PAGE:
BB. One of the themes that has emerged is the importance of continuing to offer something that is different, new, surprising to your customers. How do you refresh that offering?
CM. We always want to surprise and delight, and the reality is, if someone's visiting your store two or three times a year, it's going to be difficult to have something completely different all the time, but we have a very broad range of categories, so we try to leverage that. For example, we offer tinctures or a tea blending service, so that's one angle that we could focus on for a particular season; that's great when the weather's turning colder and people are getting colds and flus. In the summer we will try to do activities with suncare, with refreshing cooling sprays and cold tea drinks and health blends.
BB What was your path to your current role?
CM. I've been in beauty since the outset. I joined the L'Oreal Group back in 2006, I was actually living in Japan at the time and joined, initially, their Tokyo office before going to work in the UK operational marketing team in anti-aging skin care, which as a 22 year old you're thinking, what is a pillow effect on your skin when you wake up. I was in Japan post-university on an exchange programme and I had an offer to join L'Oreal in London, but because I was in Japan, I was able to undertake some of the initial training in Tokyo, which was another great insight, because beauty in Japan is very different to Europe.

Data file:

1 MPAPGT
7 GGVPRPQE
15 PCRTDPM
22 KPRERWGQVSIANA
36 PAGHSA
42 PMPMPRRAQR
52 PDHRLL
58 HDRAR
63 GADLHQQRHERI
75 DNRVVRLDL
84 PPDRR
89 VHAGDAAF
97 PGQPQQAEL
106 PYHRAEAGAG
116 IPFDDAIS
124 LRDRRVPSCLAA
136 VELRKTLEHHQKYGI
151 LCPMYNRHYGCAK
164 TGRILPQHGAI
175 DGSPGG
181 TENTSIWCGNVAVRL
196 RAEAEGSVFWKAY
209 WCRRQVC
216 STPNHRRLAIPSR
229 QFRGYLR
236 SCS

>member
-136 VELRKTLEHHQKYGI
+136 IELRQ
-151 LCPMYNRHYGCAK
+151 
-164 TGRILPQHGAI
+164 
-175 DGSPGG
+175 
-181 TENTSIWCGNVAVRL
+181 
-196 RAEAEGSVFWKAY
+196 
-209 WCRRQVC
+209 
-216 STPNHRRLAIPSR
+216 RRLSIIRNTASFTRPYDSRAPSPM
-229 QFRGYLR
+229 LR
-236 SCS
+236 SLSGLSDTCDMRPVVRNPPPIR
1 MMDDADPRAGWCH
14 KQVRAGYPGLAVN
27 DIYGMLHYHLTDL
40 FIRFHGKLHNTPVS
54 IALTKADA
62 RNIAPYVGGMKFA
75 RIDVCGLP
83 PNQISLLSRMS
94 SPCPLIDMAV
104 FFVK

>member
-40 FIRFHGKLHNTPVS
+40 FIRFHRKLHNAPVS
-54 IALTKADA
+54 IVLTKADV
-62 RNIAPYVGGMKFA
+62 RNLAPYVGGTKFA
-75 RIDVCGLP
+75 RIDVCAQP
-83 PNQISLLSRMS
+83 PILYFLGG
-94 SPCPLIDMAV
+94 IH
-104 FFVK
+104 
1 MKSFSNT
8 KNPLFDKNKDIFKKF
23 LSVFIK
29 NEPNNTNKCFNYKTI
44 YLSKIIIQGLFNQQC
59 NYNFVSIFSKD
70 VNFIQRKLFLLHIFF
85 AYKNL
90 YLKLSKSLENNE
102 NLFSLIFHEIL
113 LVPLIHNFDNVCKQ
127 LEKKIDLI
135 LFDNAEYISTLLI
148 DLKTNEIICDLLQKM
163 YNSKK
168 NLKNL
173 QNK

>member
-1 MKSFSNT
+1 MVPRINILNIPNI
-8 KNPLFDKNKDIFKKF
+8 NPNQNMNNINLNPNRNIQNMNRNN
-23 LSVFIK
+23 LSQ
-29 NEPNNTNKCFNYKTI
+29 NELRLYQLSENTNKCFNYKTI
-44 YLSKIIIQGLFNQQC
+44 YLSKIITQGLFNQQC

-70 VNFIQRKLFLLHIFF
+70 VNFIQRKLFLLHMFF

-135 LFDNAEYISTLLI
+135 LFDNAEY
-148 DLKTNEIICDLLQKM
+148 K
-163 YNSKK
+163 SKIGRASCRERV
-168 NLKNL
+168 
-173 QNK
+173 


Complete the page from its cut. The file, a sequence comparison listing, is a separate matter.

BB. What's the best bit about your job?
CM. I love the people that I work with, getting to travel isn't as exciting as people think, you know, it's often late nights, early mornings, lots of socialising, which can be exciting but also, you have to be on your best behaviour. Getting to understand different cultures, I really enjoy that.
BB. At 35 you are director of international sales for a very well established brand. What ambitions do you have left?
CM. That's a really good question and something I do think about and I think I maybe fall into the millennial category by perhaps one year or something and you hear about millennials, the thought of doing one career for their entire life such as, you know, my parents certainly did, is actually not appealing and in the future, you know, not immediately, but in a few years' time, I would want to do something quite different, I think. Take the skills that you learn and deploy them either in a completely different industry – hospitality, for example, or I'm very much in beauty, fashion is a big sector as well.
BB. Increasingly retail seems to be looking to hospitality for lessons in how to give people a sort of, an experience that makes them feel more like a guest than just a customer. Do you look to the hospitality sector much?
CM. We haven't studied it a lot, it's a really good question. We always welcome people in with a cup of herbal tea into our stores, which you could take as a nod to hospitality, and I think that is an area that we need to look to further.
To listen to the full interview, visit www.theretailexchange.co.uk